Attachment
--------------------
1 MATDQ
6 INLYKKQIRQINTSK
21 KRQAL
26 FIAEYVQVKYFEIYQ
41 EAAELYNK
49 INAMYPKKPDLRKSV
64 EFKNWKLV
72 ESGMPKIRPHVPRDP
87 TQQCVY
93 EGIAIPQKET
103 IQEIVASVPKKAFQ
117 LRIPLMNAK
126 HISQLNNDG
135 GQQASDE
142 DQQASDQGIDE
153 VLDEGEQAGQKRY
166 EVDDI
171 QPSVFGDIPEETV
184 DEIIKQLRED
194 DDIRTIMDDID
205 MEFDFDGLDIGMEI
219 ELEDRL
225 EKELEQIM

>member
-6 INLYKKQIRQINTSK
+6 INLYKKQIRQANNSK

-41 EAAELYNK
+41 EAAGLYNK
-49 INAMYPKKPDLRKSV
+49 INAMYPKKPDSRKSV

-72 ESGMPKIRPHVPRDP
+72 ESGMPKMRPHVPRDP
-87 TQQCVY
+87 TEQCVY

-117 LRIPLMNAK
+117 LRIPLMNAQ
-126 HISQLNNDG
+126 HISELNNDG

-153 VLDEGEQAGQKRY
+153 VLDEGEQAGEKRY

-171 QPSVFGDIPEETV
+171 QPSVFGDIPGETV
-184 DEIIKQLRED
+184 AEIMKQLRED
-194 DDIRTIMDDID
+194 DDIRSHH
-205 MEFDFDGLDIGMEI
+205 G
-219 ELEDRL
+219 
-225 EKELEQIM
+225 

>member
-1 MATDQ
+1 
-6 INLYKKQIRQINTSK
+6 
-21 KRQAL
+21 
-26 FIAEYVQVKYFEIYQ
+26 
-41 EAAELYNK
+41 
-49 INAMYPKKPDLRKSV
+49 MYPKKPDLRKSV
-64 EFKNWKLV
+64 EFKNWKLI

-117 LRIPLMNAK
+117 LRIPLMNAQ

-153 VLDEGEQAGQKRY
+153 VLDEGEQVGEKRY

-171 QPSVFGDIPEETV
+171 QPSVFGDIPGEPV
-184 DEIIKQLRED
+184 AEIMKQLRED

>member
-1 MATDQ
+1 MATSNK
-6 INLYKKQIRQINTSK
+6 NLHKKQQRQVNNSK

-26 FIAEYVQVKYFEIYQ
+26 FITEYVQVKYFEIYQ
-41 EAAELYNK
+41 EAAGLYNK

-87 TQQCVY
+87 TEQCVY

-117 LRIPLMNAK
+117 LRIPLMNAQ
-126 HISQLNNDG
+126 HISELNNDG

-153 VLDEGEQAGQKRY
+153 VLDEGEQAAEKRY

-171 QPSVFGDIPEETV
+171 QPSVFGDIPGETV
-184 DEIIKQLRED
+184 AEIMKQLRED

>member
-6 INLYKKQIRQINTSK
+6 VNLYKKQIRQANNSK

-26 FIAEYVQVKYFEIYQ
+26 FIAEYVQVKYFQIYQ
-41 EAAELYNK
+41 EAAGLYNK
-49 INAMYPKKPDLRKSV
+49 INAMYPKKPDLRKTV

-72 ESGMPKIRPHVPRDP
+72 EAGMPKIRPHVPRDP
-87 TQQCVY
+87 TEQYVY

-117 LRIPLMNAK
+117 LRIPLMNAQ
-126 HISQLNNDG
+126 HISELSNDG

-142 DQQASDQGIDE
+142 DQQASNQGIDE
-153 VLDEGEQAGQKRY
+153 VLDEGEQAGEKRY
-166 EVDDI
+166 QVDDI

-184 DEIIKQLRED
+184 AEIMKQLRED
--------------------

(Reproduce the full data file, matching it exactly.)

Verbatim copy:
1 MATDQ
6 INLYKKQIRQINTSK
21 KRQAL
26 FIAEYVQVKYFEIYQ
41 EAAELYNK
49 INAMYPKKPDLRKSV
64 EFKNWKLV
72 ESGMPKIRPHVPRDP
87 TQQCVY
93 EGIAIPQKET
103 IQEIVASVPKKAFQ
117 LRIPLMNAK
126 HISQLNNDG
135 GQQASDE
142 DQQASDQGIDE
153 VLDEGEQAGQKRY
166 EVDDI
171 QPSVFGDIPEETV
184 DEIIKQLRED
194 DDIRTIMDDID
205 MEFDFDGLDIGMEI
219 ELEDRL
225 EKELEQIM

>member
-6 INLYKKQIRQINTSK
+6 INLYKKQIRQANNSK

-41 EAAELYNK
+41 EAAGLYNK
-49 INAMYPKKPDLRKSV
+49 INAMYPKKPDSRKSV

-72 ESGMPKIRPHVPRDP
+72 ESGMPKMRPHVPRDP
-87 TQQCVY
+87 TEQCVY

-117 LRIPLMNAK
+117 LRIPLMNAQ
-126 HISQLNNDG
+126 HISELNNDG

-153 VLDEGEQAGQKRY
+153 VLDEGEQAGEKRY

-171 QPSVFGDIPEETV
+171 QPSVFGDIPGETV
-184 DEIIKQLRED
+184 AEIMKQLRED
-194 DDIRTIMDDID
+194 DDIRSHH
-205 MEFDFDGLDIGMEI
+205 G
-219 ELEDRL
+219 
-225 EKELEQIM
+225 

>member
-1 MATDQ
+1 
-6 INLYKKQIRQINTSK
+6 
-21 KRQAL
+21 
-26 FIAEYVQVKYFEIYQ
+26 
-41 EAAELYNK
+41 
-49 INAMYPKKPDLRKSV
+49 MYPKKPDLRKSV
-64 EFKNWKLV
+64 EFKNWKLI

-117 LRIPLMNAK
+117 LRIPLMNAQ

-153 VLDEGEQAGQKRY
+153 VLDEGEQVGEKRY

-171 QPSVFGDIPEETV
+171 QPSVFGDIPGEPV
-184 DEIIKQLRED
+184 AEIMKQLRED

>member
-1 MATDQ
+1 MATSNK
-6 INLYKKQIRQINTSK
+6 NLHKKQQRQVNNSK

-26 FIAEYVQVKYFEIYQ
+26 FITEYVQVKYFEIYQ
-41 EAAELYNK
+41 EAAGLYNK

-87 TQQCVY
+87 TEQCVY

-117 LRIPLMNAK
+117 LRIPLMNAQ
-126 HISQLNNDG
+126 HISELNNDG

-153 VLDEGEQAGQKRY
+153 VLDEGEQAAEKRY

-171 QPSVFGDIPEETV
+171 QPSVFGDIPGETV
-184 DEIIKQLRED
+184 AEIMKQLRED

>member
-6 INLYKKQIRQINTSK
+6 VNLYKKQIRQANNSK

-26 FIAEYVQVKYFEIYQ
+26 FIAEYVQVKYFQIYQ
-41 EAAELYNK
+41 EAAGLYNK
-49 INAMYPKKPDLRKSV
+49 INAMYPKKPDLRKTV

-72 ESGMPKIRPHVPRDP
+72 EAGMPKIRPHVPRDP
-87 TQQCVY
+87 TEQYVY

-117 LRIPLMNAK
+117 LRIPLMNAQ
-126 HISQLNNDG
+126 HISELSNDG

-142 DQQASDQGIDE
+142 DQQASNQGIDE
-153 VLDEGEQAGQKRY
+153 VLDEGEQAGEKRY
-166 EVDDI
+166 QVDDI

-184 DEIIKQLRED
+184 AEIMKQLRED